When Belgium and the Netherlands squabbled over government posts, Europe could get by with little inconvenience. But Germany is not Belgium or the Netherlands. It is the only power that can address Europe’s crises. While it remains leaderless, the crises will grow. And so will the pressure on Germany.
Europe’s acute need for real leadership is about to become more obvious than ever.
The worse this leadership vacuum gets, the more Germans will demand that it be filled with someone who can stop the chaos in German politics and in Europe. Trumpet editor in chief Gerald Flurry has often warned that weak German leadership will open the door for a strong leader to rise in European politics. In a 2009 Key of David program, he said this leader could “perhaps take advantage of a weak coalition.”
That’s certainly the situation in Germany right now. But why would he make such a statement? Because Bible prophecy foretells a strong leader rising in Europe—and even how that strong leader will emerge.
Daniel chapters 8 and 11 are full of prophecy God gave around 500 years before Jesus Christ’s first coming. Some of these prophecies are now history. A great “king of Grecia” attacked Persia long ago—this was Alexander the Great, in 323 b.c.—just as Daniel 8:20-21 foretold. But much of these chapters is for “the time of the end” (Daniel 8:17; 11:40).
Daniel 8:23-24 describe the rise of “a king of fierce countenance, and understanding dark sentences.” Where will he rule? Verse 25 says this king will be defeated after he stands up “against the Prince of princes.” Daniel 11:40-45 make similar prophecies about a ruler of a power called “the king of the north.” Put the two together, and it’s clear that the king of Daniel 8:23-24 and the leader of the king of the north in Daniel 11:40-45 are the same individual.
This man cannot arise in Britain and America—these are the modern descendants of Israel (for proof of this, request our free book The United States and Britain in Prophecy, by Herbert W. Armstrong). Daniel 11:44 describes this king attacking nations to the north and east of Jerusalem, referring to Russia and China, so this fierce king is not from those Asian nations.
That leaves Europe as one of the few major powers remaining.
Daniel 11 shows that this king of the north is a modern successor to the Roman Empire, which further confirms that this leader arises in Europe. (For more information about the Daniel 11 prophecy, request our free booklet History and Prophecy of the Middle East.)
Further confirming this, Isaiah 10:5-19 give a similar prophecy, clearly describing the same leader. This passage adds that this leader shall be “the king of Assyria.” Assyria refers to the ancestors of modern Germany. (For proof, request our reprint article “The Remarkable Identity of the German People.”)
The prophecy in Isaiah 10 partially refers to Assyria’s ancient attack on Jerusalem in the days of Hezekiah. Yet much of this chapter was not fulfilled in that time period. This prophecy will remain partially unfulfilled until the time of this future king.
This leader, then, will arise in Germany and lead this coming European power. What will he be like? In our free booklet A Strong German Leader Is Imminent Mr. Flurry writes: “This soon-coming ruler could literally be called a king. Even if he is not, the Bible gives him that label. When the Bible talks about a king, in most cases it’s saying that this is not a democratic government. Even if he doesn’t have that title, he is going to lead like a king. This vision in Daniel shows that the European empire is about to become a lot more authoritative.”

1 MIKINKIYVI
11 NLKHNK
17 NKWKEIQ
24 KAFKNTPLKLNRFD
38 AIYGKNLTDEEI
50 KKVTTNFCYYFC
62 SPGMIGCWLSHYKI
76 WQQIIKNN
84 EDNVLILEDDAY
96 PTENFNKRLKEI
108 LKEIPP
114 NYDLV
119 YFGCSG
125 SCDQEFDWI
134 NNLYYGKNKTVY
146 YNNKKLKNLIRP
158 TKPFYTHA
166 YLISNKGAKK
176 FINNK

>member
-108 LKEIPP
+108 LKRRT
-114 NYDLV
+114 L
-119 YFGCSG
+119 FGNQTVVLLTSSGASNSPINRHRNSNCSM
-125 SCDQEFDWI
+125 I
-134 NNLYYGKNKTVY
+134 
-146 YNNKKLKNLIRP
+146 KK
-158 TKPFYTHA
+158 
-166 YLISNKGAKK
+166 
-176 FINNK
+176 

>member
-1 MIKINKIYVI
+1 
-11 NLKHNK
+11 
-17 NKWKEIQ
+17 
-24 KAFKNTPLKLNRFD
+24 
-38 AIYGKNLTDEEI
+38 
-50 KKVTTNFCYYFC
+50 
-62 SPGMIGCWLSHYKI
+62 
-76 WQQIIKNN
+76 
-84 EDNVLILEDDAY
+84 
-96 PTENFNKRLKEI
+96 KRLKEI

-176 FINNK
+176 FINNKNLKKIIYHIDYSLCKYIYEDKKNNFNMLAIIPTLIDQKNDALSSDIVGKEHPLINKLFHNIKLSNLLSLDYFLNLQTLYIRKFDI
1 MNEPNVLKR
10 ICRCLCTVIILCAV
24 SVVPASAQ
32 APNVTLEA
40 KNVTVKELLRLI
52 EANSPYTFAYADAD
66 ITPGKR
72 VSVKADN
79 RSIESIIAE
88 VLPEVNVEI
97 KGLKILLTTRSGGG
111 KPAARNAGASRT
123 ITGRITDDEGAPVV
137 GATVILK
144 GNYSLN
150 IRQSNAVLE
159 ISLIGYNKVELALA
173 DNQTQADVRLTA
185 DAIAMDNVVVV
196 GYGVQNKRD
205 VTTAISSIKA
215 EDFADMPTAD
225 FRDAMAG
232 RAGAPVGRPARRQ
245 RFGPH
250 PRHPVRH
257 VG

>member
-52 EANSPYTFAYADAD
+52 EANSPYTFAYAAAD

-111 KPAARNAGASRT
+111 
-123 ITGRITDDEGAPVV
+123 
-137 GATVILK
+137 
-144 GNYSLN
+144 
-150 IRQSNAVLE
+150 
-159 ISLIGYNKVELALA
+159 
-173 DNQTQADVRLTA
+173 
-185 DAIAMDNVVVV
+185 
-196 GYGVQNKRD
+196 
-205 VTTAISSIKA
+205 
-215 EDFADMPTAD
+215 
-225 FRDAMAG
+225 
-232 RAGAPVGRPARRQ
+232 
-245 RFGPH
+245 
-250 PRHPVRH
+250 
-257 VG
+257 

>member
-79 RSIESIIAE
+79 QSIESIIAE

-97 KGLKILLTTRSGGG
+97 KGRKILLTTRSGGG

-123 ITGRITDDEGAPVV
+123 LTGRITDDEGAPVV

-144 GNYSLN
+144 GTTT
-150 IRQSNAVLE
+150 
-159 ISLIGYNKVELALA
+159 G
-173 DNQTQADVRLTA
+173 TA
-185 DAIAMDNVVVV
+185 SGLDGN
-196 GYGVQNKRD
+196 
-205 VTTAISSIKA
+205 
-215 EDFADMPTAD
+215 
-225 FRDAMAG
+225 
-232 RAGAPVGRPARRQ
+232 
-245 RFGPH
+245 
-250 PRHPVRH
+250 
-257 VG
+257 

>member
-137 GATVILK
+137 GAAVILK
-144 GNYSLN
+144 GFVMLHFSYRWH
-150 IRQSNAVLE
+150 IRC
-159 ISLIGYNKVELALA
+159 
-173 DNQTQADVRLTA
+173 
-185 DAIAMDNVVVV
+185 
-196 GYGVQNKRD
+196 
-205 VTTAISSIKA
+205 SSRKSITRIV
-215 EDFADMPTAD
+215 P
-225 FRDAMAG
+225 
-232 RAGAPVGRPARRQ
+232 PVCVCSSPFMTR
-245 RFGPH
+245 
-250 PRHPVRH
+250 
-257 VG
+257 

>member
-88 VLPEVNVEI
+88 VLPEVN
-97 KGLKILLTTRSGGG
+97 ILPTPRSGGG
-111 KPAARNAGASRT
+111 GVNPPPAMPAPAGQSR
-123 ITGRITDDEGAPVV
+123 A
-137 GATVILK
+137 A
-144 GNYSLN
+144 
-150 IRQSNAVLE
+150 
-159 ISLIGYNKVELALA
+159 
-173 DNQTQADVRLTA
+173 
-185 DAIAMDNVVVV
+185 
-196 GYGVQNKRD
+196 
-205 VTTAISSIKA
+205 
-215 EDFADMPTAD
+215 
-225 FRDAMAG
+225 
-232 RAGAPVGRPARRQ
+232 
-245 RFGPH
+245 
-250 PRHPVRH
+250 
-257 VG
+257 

Modern Europe is democratic: So how could such an autocratic leader arise? The implication is that European democracy must be in crisis.
Daniel 11:21-31 tell us how. Most Bible commentaries correctly say this passage refers to Antiochus Epiphanes around 175 to 163 b.c. These scriptures describe exactly what this man did. Verse 31 states that he would “pollute the sanctuary of strength, and shall take away the daily sacrifice,and they shall place the abomination that maketh desolate.” Antiochus did exactly this: He attacked and slaughtered the Jews and attacked the Jewish religion. He attempted to stamp out Jewish worship at the temple and he set up a pagan statute to Jupiter Olympius in front of the altar.
Jesus Christ clearly refers to this verse in Matthew 24:15: “the abomination of desolation, spoken of by Daniel the prophet.” But He talks about it as something that will happen in the future!
If this was fulfilled by Antiochus Epiphanes 200 years earlier, why did Christ tell His disciples to watch for this event? Why have His words been preserved for 2,000 years?
As in Isaiah 10, this prophecy had an ancient fulfillment—but it will also have a modern one. It refers both to Antiochus Epiphanes and to a future arrival of a modern-day Antiochus. As the rest of Matthew 24 makes clear, this modern-day Antiochus attacks Jerusalem, just like the king described in Daniel 8 and 11 and Isaiah 10. This Antiochus and this king are the same man.
This is a fearsome leader more deadly and more destructive than any before!
Finally, note what Daniel 11 says about how this man will come to power. Verse 21 states that the people “shall not give” this Antiochus “the honour of the kingdom: but he shall come in peaceably, and obtain the kingdom by flatteries.” The Jamieson, Fausset and Brown Commentary says that “the nation shall not, by a public act, confer the kingdom on him, but he shall obtain it by artifice, ‘flattering.’” Barnes Notes on the Old and New Testaments states that “in other words, it should not be conferred on him by any law or act of the nation, or in any regular succession or claim.”
“This man doesn’t come to power the honorable way—by being voted into office,” Mr. Flurry wrote in November 2002. “He takes it dishonorably! He will work behind the scenes and come to power by flatteries—not votes!”
Complex coalition negotiations or an ineffective coalition government provide the perfect opportunity for these prophecies to be fulfilled. If Germany remains politically paralyzed while troubles multiply at home and Europe burns, it is easy to foresee Germans clamoring for a strong leader. This is where Germany’s political paralysis and Europe’s crises are leading.
But all these prophecies also have another detail in common. This strongman wreaks his destruction just before Jesus Christ returns to Earth. Christ said, “[W]hen ye shall see all these things, know that it is near, even at the doors” (Matthew 24:33).
Just as sure as the Bible’s prophecies were fulfilled by violent Antiochus Epiphanes, they will be fulfilled by a modern-day fierce leader in Germany. And just as sure as this leader’s reign will begin soon, so too will the subsequent reign of Jesus Christ!
Conditions are ready for this man to arrive in Germany—which means we are drawing near to Jesus Christ’s return and the time when all war and conflict are stopped for good.